“I noticed some signs of PTSD after my return,” he told me. “Insomnia, flashes of rage and aggression, lack of appetite, lack of attention, depression.”

Unlike some vets, Yuri knew he needed help and has since sought free care from a therapist who works for an independent veterans support group. “She helped me to fight with this,” he said. “And now I feel much better.”

Yet the war will always be there for him and others, notably those fellow vets who’ve told Yuri about showing up to work and immediately feeling the emotional gulf between their co-workers and themselves. “Many veterans suffer from problems with their bosses, who either don’t understand what is inside a veteran’s head or don’t want to keep such a person in the company, thinking, ‘That veteran is dangerous for others,’” he told me. 

The chairman of the Ukrainian parliament’s committee for veteran affairs, Oleksandr Tretyakov, has asserted that more than 1,000 veterans of the war in Donbass have killed themselves since 2014, though the real figure is likely higher given the difficulties of tracking suicides. According to government figures, the war has produced more Ukrainian vets with post-traumatic stress than the Soviet-Afghan war in the 1980s, in which many Ukrainians served. Meanwhile, state support for mental health is minimal, and the social stigma surrounding PTSD can discourage veterans seeking aid. And for vets in rural areas outside major metropolitan centers like Kiev or Kharkiv, where the cost of living is higher, finding adequate mental health services comes with the added barrier—and expense—of travel.

The current thinking around combat-related PTSD, nonetheless, defies the notion of the broken soldier racked with guilt and flashbacks. As the journalist Sebastian Junger carefully outlines in Tribe, his 2016 book on the reintegration of soldiers to Western society, most veterans with PTSD aren’t permanently damaged; the majority of PTSD cases, rather, are short term. Beyond government payments, what soldiers really need is for society to understand what they’ve gone through and bring them back into the fold with a purpose.

“Today’s veterans,” Junger writes, “often come home to find that, although they’re willing to die for their country, they’re not sure how to live for it.”

In Ukraine, civilian organizations have emerged to meet the mental health and job support needs of veterans. Pobratymy (“Brothers in Arms”), for example, is a Kiev-based grassroots organization made up of psychologists and other mental health and social workers who travel the country offering support to vets working through trauma. Some former soldiers have even banded together to fill the employment gap and provide the camaraderie of the front line through veteran-run businesses that function as work collectives to help returning soldiers find jobs. One popular pizza parlor in Kiev, called Pizza Veterano, is owned and operated entirely by vets.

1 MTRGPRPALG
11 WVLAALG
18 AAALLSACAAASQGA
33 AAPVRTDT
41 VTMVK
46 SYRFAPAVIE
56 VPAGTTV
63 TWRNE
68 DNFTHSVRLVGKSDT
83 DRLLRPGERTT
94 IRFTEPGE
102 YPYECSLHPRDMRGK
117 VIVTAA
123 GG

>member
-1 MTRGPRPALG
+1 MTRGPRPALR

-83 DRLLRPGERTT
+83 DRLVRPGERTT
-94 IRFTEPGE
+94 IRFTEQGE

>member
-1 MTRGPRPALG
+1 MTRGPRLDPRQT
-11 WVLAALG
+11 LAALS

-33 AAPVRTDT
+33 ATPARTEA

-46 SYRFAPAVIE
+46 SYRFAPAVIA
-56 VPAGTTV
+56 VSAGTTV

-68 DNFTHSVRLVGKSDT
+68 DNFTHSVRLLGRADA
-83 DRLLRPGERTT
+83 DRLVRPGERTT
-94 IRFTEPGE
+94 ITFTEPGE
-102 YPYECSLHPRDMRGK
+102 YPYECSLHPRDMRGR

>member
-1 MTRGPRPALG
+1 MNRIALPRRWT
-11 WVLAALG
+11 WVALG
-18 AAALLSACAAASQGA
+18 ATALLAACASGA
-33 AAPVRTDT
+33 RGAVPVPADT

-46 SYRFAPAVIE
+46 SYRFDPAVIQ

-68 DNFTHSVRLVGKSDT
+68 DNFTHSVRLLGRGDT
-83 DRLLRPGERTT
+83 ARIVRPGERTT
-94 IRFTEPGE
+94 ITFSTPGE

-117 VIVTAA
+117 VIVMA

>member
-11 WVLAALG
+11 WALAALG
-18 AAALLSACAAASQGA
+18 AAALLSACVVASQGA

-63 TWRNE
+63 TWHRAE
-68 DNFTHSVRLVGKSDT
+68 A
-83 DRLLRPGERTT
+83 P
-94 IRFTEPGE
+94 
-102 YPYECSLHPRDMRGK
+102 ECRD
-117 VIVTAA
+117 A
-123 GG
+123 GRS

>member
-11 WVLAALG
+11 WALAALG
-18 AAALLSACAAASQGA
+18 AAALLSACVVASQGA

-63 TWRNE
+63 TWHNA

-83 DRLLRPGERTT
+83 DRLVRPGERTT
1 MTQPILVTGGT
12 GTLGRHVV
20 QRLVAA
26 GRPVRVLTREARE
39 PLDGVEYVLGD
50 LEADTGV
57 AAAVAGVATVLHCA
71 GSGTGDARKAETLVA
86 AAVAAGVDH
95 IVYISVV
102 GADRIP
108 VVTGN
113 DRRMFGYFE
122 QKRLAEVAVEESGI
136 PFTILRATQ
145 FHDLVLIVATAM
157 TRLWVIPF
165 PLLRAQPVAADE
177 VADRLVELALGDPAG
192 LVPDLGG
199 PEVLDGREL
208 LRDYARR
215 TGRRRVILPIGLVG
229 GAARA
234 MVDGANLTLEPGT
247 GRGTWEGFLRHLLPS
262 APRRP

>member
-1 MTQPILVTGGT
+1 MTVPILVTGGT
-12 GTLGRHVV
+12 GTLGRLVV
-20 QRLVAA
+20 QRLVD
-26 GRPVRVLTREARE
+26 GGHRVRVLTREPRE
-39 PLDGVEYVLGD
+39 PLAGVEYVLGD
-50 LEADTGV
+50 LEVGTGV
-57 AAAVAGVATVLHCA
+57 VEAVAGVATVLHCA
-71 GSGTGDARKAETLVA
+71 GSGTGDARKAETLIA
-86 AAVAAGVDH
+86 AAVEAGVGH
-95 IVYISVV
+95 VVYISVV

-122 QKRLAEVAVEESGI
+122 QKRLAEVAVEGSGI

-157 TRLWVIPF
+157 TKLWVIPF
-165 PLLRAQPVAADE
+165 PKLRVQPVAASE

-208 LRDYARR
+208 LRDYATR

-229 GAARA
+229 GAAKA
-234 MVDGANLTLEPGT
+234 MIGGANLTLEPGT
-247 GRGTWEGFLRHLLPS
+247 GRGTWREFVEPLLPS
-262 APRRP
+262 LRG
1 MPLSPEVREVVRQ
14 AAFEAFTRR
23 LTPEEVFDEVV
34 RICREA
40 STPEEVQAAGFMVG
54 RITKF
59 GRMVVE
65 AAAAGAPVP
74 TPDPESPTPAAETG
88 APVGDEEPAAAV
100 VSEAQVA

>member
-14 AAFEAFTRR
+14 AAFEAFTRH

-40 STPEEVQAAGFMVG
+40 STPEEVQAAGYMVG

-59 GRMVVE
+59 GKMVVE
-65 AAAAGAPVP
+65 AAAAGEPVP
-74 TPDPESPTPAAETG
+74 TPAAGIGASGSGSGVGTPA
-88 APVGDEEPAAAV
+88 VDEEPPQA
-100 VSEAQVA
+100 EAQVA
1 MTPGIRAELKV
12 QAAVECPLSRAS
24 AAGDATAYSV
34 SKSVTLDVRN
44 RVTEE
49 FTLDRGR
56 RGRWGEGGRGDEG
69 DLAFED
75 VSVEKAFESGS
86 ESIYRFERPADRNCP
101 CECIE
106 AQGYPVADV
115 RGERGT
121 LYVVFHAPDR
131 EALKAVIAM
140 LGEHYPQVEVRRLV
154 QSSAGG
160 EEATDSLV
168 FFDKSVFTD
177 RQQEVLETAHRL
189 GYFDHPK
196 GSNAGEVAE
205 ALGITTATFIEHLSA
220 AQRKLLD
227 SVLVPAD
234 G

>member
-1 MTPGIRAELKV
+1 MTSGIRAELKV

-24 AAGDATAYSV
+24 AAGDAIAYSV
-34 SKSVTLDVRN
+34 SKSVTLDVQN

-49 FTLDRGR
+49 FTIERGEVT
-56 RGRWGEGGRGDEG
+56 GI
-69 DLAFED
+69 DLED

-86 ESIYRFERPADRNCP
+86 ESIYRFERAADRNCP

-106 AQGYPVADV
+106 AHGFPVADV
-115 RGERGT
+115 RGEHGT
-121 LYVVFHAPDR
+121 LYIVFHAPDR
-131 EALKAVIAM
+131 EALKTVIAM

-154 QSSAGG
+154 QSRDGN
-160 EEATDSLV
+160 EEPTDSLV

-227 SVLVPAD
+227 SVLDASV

In 2017, there were signs the country was beginning to take veterans issues more seriously. Public outcry led the Ukrainian health ministry to investigate veteran suicides. It found most were under the age of 30, had been unemployed, and had killed themselves using a firearm, and that overall only one in three veterans of the current Russian conflict had seen a therapist. And in February of this year, President Petro Poroshenko’s ruling party announced plans to create a specific ministry for vets based on the US Department of Veterans Affairs, set to launch sometime in 2019.

Not much is known about the proposed ministry or how it will support veterans in finding employment once their tours are over. “But to the extent Ukraine succeeds more broadly with its big reform agenda items—health, social welfare, anti-corruption—the new Ukraine should actually be a much better and more welcoming place for [Millennials] to rebuild their lives,” Rojansky, the Wilson Center director, added. 

When a soldier is welcomed home to a communal role and a sense of contributing to the collective, it’s a powerful feeling. For Yuri, life changed when he found his calling in journalism because of his need to be “more useful for my country.” He’s now the deputy editor in chief of The Ukrainian Week, a current affairs magazine, where he covers politics and the military. 

“I cannot predict the future,” Yuri told me, adding that he’s since conquered his bouts with PTSD. “But as a journalist I try to do my best, making this future more Ukraine-friendly.” 

For now, the former soldier remains in the military reserve, his weapon and gear at the ready if the call comes for him to defend Ukraine for a third time. “I see my future life only in this country,” Yuri said. “If needed, I will fight again for its independence.”